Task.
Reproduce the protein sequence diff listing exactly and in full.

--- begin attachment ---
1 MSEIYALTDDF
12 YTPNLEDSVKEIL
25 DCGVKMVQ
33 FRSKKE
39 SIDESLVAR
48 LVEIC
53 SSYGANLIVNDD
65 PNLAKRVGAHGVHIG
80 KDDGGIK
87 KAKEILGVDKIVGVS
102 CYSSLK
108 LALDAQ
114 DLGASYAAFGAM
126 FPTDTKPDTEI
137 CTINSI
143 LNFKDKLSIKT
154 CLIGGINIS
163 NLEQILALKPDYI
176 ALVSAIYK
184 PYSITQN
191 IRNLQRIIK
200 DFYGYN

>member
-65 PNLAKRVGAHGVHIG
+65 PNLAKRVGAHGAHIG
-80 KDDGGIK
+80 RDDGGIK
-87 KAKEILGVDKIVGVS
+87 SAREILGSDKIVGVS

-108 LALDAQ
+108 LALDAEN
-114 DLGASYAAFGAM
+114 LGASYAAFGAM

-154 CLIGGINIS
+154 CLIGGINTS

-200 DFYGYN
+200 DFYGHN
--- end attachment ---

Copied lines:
1 MSEIYALTDDF
12 YTPNLEDSVKEIL
25 DCGVKMVQ
33 FRSKKE
39 SIDESLVAR
48 LVEIC
53 SSYGANLIVNDD
65 PNLAKRVGAHGVHIG
80 KDDGGIK
87 KAKEILGVDKIVGVS
102 CYSSLK
108 LALDAQ
114 DLGASYAAFGAM
126 FPTDTKPDTEI
137 CTINSI
143 LNFKDKLSIKT
154 CLIGGINIS
163 NLEQILALKPDYI
176 ALVSAIYK
184 PYSITQN
191 IRNLQRIIK
200 DFYGYN

>member
-65 PNLAKRVGAHGVHIG
+65 PNLAKRVGAHGAHIG
-80 KDDGGIK
+80 RDDGGIK
-87 KAKEILGVDKIVGVS
+87 SAREILGSDKIVGVS

-108 LALDAQ
+108 LALDAEN
-114 DLGASYAAFGAM
+114 LGASYAAFGAM

-154 CLIGGINIS
+154 CLIGGINTS

-200 DFYGYN
+200 DFYGHN